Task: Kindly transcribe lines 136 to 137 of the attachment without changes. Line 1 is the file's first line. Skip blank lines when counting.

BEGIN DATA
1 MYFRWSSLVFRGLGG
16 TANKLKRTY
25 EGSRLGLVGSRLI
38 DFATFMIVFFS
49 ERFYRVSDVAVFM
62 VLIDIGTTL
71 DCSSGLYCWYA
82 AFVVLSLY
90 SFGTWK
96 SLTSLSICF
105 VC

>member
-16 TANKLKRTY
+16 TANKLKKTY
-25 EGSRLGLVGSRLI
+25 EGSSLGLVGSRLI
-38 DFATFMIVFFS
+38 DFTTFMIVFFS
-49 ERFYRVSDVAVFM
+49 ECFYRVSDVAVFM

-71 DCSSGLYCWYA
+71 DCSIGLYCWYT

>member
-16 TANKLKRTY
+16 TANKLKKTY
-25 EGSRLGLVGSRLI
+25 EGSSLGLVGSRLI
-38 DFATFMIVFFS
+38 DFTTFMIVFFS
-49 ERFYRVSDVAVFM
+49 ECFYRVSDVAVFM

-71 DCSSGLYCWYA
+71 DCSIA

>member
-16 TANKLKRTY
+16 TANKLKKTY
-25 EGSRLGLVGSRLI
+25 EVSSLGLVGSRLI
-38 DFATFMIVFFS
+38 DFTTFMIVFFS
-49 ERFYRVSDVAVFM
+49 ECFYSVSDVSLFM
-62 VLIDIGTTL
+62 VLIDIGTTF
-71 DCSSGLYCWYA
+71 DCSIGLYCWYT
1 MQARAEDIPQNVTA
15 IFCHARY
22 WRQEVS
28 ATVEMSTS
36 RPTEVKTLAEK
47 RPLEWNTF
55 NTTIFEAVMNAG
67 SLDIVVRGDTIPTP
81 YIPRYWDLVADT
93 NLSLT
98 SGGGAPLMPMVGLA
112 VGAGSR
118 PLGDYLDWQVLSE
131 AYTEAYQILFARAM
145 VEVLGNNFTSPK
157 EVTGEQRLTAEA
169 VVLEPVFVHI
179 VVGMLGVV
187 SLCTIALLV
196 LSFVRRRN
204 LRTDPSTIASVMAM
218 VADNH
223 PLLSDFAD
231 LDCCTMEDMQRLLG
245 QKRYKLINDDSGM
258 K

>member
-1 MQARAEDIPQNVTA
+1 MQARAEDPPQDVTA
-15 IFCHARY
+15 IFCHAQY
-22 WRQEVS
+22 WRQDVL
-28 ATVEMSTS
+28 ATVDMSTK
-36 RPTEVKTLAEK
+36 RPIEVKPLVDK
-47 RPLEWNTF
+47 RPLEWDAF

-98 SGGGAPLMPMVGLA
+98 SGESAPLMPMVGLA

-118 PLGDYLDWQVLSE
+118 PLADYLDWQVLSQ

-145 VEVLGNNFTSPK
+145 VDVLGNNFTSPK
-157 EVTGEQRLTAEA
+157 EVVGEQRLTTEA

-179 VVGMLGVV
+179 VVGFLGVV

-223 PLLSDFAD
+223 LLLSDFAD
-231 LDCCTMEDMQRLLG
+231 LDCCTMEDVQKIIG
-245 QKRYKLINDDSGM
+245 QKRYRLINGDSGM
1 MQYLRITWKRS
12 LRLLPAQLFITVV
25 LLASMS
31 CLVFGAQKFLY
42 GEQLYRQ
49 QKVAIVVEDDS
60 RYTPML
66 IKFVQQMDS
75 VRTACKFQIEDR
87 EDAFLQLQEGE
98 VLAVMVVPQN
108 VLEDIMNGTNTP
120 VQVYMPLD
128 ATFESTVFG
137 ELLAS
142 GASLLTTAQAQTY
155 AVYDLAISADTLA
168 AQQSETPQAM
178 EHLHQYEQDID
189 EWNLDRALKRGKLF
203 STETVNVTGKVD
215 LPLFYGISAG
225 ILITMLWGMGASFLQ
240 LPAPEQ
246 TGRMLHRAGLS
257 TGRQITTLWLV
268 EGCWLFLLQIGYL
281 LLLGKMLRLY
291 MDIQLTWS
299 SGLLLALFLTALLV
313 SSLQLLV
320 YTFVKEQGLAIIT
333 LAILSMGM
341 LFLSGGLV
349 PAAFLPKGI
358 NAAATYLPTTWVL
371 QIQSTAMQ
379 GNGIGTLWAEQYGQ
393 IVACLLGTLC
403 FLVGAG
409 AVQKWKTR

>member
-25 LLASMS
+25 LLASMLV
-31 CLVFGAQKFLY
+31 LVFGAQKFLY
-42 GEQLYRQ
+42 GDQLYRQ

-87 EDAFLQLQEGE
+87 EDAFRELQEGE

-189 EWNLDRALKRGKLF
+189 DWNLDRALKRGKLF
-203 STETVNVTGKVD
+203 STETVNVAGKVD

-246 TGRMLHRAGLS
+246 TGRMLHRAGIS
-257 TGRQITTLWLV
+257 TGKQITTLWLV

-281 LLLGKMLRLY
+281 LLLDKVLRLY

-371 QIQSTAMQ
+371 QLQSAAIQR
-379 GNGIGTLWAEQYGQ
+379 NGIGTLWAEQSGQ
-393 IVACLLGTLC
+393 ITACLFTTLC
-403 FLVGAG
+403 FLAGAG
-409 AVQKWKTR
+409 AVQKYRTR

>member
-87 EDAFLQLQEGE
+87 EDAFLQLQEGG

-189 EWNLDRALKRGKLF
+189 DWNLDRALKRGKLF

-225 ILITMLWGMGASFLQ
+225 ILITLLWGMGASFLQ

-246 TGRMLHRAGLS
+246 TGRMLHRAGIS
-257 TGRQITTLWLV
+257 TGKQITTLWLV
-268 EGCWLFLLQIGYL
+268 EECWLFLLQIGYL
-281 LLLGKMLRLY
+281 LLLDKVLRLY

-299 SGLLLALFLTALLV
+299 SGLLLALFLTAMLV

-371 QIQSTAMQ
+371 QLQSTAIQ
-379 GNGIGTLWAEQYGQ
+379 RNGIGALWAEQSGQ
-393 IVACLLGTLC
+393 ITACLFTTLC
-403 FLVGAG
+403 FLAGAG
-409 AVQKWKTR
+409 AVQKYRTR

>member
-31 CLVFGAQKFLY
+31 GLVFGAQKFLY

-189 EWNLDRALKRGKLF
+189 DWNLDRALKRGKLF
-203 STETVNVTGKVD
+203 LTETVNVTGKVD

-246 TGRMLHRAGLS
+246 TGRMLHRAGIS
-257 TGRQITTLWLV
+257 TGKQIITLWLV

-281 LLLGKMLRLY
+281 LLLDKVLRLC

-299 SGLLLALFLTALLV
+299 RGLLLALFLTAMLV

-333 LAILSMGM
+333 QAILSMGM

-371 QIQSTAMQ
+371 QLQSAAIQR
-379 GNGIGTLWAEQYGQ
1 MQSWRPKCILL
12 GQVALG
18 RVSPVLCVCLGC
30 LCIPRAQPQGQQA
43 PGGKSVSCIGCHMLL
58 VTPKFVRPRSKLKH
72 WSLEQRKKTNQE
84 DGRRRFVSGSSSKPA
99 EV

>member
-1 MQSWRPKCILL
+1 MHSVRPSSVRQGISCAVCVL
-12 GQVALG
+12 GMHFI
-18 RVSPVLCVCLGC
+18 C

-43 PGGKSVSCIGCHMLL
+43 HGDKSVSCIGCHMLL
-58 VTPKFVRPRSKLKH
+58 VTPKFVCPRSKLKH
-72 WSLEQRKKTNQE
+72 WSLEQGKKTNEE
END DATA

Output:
349 PAAFLPKGI
358 NAAATYLPTTWVL